15 Jul Coping with the Pain of Loss
Coping with the Pain of Loss.
(In loving memory of Sharon Praise Arolowo)
The pain of loss is something that is difficult to comprehend. It could be a loved one, the loss of a dream, a limb even a pet. One thing common to these is the grief we feel after a loss. Many people misunderstand grief. They think crying or showing emotional pain is a sign of weakness. They try to deny grief, but the truth is feeling the pain helps the person to cope with and return to normal ways of living. Many people however go through the five stages of grief which are denial, anger, depression, bargaining and acceptance. Other stages not typically mentioned are those of sadness, anxiety, having physical symptoms such as trouble sleeping or breathing, even dreaming about the loss.
It’s wrong to try to rush through or avoid any part of grieving. Mourning is a complicated process. It takes a lot of time to adjust to the changes that result from loss. This does not mean we should wallow in our grief. (Many experts believe that any grieving process that takes longer than 6 months to return to a functional state is abnormal)
In order to really heal from the pain, we need to go through the ‘tasks of mourning’. This includes:
1. Accepting that the loss is real: Sometimes you can’t grasp that it won’t be restored. You may pretend that the loss is not important. . You may even believe you can gain back what you’ve lost. However with time, as the absence confronts you, the loss becomes more real. Accepting its full reality takes time.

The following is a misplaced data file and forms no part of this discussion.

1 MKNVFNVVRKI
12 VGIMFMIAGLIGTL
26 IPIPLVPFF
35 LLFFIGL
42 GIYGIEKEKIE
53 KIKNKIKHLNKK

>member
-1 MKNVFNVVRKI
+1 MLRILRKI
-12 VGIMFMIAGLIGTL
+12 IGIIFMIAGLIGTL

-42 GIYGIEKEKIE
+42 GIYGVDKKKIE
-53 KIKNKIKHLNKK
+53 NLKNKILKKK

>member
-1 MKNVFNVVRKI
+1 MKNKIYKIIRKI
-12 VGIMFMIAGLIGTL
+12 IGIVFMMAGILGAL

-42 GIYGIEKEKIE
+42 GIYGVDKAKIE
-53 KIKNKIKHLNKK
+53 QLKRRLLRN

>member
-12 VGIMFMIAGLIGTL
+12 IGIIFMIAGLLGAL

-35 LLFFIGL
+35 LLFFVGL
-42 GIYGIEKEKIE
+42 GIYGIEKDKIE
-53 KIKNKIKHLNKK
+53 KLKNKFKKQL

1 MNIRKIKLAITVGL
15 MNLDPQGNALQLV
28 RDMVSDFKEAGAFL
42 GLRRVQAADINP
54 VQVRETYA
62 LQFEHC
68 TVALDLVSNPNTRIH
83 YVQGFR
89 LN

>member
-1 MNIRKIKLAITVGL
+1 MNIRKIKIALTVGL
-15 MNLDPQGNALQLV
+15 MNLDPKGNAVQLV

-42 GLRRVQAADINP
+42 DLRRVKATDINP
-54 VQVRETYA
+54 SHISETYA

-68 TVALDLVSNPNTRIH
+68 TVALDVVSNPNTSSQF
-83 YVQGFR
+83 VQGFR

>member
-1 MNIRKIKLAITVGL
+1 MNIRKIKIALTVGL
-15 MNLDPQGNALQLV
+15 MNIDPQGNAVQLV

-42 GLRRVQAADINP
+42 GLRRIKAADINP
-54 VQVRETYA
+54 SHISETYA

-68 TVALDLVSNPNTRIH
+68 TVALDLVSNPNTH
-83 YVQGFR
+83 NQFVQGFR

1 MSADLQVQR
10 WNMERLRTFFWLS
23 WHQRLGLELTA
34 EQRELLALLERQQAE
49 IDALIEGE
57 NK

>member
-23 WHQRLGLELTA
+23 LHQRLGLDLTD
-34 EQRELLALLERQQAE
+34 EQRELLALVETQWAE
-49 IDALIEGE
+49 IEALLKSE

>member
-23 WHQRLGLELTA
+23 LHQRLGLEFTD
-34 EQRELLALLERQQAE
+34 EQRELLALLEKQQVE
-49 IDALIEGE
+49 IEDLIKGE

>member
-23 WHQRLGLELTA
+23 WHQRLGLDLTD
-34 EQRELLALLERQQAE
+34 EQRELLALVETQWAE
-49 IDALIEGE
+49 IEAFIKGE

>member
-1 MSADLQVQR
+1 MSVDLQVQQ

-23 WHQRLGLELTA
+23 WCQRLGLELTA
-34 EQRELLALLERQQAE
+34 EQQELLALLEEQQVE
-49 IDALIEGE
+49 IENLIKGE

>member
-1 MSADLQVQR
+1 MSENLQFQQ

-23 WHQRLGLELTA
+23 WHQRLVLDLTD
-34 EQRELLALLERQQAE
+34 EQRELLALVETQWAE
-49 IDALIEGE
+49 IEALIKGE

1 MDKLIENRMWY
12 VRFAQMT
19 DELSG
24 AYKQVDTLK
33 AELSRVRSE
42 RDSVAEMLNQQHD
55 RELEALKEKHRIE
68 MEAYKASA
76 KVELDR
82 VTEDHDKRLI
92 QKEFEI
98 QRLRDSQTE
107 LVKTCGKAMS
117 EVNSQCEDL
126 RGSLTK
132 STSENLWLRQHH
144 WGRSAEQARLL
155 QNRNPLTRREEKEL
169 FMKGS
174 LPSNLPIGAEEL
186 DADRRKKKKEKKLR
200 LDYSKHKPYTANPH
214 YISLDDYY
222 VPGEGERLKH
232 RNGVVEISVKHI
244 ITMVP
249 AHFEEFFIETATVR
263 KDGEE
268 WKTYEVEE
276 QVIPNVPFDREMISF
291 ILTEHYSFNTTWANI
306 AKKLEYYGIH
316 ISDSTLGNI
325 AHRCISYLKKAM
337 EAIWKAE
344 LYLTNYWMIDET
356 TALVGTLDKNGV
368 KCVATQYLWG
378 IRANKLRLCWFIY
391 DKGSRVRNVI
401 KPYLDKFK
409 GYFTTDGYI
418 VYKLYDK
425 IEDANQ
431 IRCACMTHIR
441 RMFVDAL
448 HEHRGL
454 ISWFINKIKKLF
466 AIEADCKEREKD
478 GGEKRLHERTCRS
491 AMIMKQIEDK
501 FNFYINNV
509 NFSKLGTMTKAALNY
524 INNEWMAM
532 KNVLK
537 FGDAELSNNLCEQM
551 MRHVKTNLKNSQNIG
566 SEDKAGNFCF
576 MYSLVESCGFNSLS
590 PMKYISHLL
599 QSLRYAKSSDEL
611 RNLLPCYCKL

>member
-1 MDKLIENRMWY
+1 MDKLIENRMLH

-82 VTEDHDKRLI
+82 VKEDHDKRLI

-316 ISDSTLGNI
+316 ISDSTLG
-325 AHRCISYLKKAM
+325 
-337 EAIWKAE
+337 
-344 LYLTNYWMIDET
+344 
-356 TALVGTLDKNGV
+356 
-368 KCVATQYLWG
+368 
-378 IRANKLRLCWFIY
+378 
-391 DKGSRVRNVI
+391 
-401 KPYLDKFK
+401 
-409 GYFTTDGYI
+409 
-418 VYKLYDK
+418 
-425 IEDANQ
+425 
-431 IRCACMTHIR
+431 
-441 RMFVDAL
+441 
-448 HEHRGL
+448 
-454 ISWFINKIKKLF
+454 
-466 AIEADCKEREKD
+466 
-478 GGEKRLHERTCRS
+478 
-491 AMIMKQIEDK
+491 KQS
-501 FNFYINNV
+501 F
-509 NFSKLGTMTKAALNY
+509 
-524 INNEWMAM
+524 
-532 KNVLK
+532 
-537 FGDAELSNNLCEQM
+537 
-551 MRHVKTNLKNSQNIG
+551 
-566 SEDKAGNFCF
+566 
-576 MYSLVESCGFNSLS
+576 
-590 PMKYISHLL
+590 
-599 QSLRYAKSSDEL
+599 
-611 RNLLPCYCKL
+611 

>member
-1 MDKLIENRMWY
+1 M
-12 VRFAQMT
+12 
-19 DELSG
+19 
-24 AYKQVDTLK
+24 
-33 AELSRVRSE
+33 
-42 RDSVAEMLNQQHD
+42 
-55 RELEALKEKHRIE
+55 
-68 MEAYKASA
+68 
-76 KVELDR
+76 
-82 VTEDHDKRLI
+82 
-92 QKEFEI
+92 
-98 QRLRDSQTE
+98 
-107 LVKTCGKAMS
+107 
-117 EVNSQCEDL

2. Feeling the pain follows accepting the loss: Trying to avoid pain is natural but it only prolongs the process. You may try to cut off your feelings, to keep yourself too busy to feel or think, to dwell only on pleasant memories. The pain will only appear in another form such as depression or illness. Remember the pain is a necessary part of healing so allow yourself to feel it. Releasing the pain could happen through crying. Stiff upper lips don’t do anybody any good. Laughter works too; it can release tension caused by fear or anger. Talking it out with a friend or counselor could also be very helpful.
3. Adjusting to the environment after the loss takes time also. The loss might make you feel isolated from others in a physical or emotional way. A period of accepting help from others can help you adjust to a new situation and give you time to gather your internal resources so you can start again.
4. Releasing the attachment means letting go of the emotional energy attached to what was lost. At first, one may feel disloyal especially if the loss was due to the death of a loved one but over time these feelings pass. It is important and healthy though to cherish those memories that make you feel connected to your loved one.
5. Forming new attachments may help to heal the wound of loss. You may build new links to people, activities or commitments. New attachments may be scary because of the risk of loss again. However if you really want to heal, it is a process that you need to go through because they help restore and maintain your emotional and physical health.
6. Beneath all this psychobabble though, there’s a High Priest who is touched by our infirmities. He wept too out of compassion for humanity. He knew grief on the Cross. If we allow Him, He’s waiting to hold us in His arms and give us the comfort that we need.
Here’s a prayer from a book that deals with grief1:
Sweet, Gentle Father, as we cross the threshold of this day with all our burdens and fears and feelings of hopelessness, we commit them to Your Cross. We commit ourselves to You; mind, body, spirit and soul and we ask for strength in our recovery efforts and healing in our lives. We ask for your healing waters…that they would flow in us, through us and around us, that we would be swept away in you. We commit our relationships and all of our goals to your care. We ask for Your mercy and more grace in our lives and in our journey. Amen
1. Held by Leslie Haskin